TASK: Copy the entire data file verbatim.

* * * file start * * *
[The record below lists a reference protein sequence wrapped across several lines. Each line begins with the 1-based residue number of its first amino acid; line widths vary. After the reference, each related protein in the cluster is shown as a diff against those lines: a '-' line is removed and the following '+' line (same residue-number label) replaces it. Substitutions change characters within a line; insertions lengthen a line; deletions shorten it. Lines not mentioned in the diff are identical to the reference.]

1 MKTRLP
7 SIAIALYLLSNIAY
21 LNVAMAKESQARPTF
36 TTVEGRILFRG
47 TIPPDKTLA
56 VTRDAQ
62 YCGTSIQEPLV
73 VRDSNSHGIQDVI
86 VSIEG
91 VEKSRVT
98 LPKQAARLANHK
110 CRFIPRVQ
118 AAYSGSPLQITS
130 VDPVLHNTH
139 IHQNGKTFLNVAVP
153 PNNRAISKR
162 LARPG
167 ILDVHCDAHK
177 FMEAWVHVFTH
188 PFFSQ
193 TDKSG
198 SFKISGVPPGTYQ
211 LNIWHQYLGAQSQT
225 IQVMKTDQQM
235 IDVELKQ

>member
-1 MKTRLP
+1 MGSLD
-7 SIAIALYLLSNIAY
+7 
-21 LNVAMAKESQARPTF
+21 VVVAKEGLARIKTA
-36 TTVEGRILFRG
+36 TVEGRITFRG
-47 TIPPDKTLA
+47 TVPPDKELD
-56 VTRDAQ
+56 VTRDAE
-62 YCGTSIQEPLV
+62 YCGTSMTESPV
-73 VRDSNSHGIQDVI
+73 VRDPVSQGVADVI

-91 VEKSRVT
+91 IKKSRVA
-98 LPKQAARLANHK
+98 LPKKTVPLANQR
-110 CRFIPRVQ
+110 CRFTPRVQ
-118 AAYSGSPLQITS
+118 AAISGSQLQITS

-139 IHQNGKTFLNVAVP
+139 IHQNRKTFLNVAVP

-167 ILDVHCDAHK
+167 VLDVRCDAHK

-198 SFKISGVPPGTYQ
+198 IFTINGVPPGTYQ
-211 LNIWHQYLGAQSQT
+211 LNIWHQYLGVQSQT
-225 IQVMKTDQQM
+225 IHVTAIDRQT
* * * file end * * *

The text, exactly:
[The record below lists a reference protein sequence wrapped across several lines. Each line begins with the 1-based residue number of its first amino acid; line widths vary. After the reference, each related protein in the cluster is shown as a diff against those lines: a '-' line is removed and the following '+' line (same residue-number label) replaces it. Substitutions change characters within a line; insertions lengthen a line; deletions shorten it. Lines not mentioned in the diff are identical to the reference.]

1 MKTRLP
7 SIAIALYLLSNIAY
21 LNVAMAKESQARPTF
36 TTVEGRILFRG
47 TIPPDKTLA
56 VTRDAQ
62 YCGTSIQEPLV
73 VRDSNSHGIQDVI
86 VSIEG
91 VEKSRVT
98 LPKQAARLANHK
110 CRFIPRVQ
118 AAYSGSPLQITS
130 VDPVLHNTH
139 IHQNGKTFLNVAVP
153 PNNRAISKR
162 LARPG
167 ILDVHCDAHK
177 FMEAWVHVFTH
188 PFFSQ
193 TDKSG
198 SFKISGVPPGTYQ
211 LNIWHQYLGAQSQT
225 IQVMKTDQQM
235 IDVELKQ

>member
-1 MKTRLP
+1 MGSLD
-7 SIAIALYLLSNIAY
+7 
-21 LNVAMAKESQARPTF
+21 VVVAKEGLARIKTA
-36 TTVEGRILFRG
+36 TVEGRITFRG
-47 TIPPDKTLA
+47 TVPPDKELD
-56 VTRDAQ
+56 VTRDAE
-62 YCGTSIQEPLV
+62 YCGTSMTESPV
-73 VRDSNSHGIQDVI
+73 VRDPVSQGVADVI

-91 VEKSRVT
+91 IKKSRVA
-98 LPKQAARLANHK
+98 LPKKTVPLANQR
-110 CRFIPRVQ
+110 CRFTPRVQ
-118 AAYSGSPLQITS
+118 AAISGSQLQITS

-139 IHQNGKTFLNVAVP
+139 IHQNRKTFLNVAVP

-167 ILDVHCDAHK
+167 VLDVRCDAHK

-198 SFKISGVPPGTYQ
+198 IFTINGVPPGTYQ
-211 LNIWHQYLGAQSQT
+211 LNIWHQYLGVQSQT
-225 IQVMKTDQQM
+225 IHVTAIDRQT